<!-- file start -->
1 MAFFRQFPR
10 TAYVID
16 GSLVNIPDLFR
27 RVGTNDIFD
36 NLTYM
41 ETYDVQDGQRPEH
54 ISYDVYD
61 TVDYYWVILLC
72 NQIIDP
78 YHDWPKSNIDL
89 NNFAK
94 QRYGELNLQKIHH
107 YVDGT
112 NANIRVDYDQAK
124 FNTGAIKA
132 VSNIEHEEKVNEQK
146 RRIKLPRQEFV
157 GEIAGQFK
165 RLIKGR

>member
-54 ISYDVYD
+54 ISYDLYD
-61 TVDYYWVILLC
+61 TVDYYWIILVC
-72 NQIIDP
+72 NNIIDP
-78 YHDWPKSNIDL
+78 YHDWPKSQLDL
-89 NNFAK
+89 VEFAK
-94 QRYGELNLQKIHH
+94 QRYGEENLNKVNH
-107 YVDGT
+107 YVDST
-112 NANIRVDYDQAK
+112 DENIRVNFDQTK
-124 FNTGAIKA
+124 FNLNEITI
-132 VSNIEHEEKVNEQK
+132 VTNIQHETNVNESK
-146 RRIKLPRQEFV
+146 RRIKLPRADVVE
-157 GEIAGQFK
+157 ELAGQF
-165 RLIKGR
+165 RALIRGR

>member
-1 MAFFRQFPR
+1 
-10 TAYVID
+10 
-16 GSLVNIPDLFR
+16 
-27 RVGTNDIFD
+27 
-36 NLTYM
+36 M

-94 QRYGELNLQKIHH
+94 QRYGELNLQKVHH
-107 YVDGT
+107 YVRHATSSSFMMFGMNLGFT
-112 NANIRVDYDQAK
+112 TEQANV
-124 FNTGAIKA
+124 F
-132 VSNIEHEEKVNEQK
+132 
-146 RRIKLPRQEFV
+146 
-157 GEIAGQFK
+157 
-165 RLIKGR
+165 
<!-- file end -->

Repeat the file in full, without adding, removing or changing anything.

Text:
1 MAFFRQFPR
10 TAYVID
16 GSLVNIPDLFR
27 RVGTNDIFD
36 NLTYM
41 ETYDVQDGQRPEH
54 ISYDVYD
61 TVDYYWVILLC
72 NQIIDP
78 YHDWPKSNIDL
89 NNFAK
94 QRYGELNLQKIHH
107 YVDGT
112 NANIRVDYDQAK
124 FNTGAIKA
132 VSNIEHEEKVNEQK
146 RRIKLPRQEFV
157 GEIAGQFK
165 RLIKGR

>member
-54 ISYDVYD
+54 ISYDLYD
-61 TVDYYWVILLC
+61 TVDYYWIILVC
-72 NQIIDP
+72 NNIIDP
-78 YHDWPKSNIDL
+78 YHDWPKSQLDL
-89 NNFAK
+89 VEFAK
-94 QRYGELNLQKIHH
+94 QRYGEENLNKVNH
-107 YVDGT
+107 YVDST
-112 NANIRVDYDQAK
+112 DENIRVNFDQTK
-124 FNTGAIKA
+124 FNLNEITI
-132 VSNIEHEEKVNEQK
+132 VTNIQHETNVNESK
-146 RRIKLPRQEFV
+146 RRIKLPRADVVE
-157 GEIAGQFK
+157 ELAGQF
-165 RLIKGR
+165 RALIRGR

>member
-1 MAFFRQFPR
+1 
-10 TAYVID
+10 
-16 GSLVNIPDLFR
+16 
-27 RVGTNDIFD
+27 
-36 NLTYM
+36 M

-94 QRYGELNLQKIHH
+94 QRYGELNLQKVHH
-107 YVDGT
+107 YVRHATSSSFMMFGMNLGFT
-112 NANIRVDYDQAK
+112 TEQANV
-124 FNTGAIKA
+124 F
-132 VSNIEHEEKVNEQK
+132 
-146 RRIKLPRQEFV
+146 
-157 GEIAGQFK
+157 
-165 RLIKGR
+165 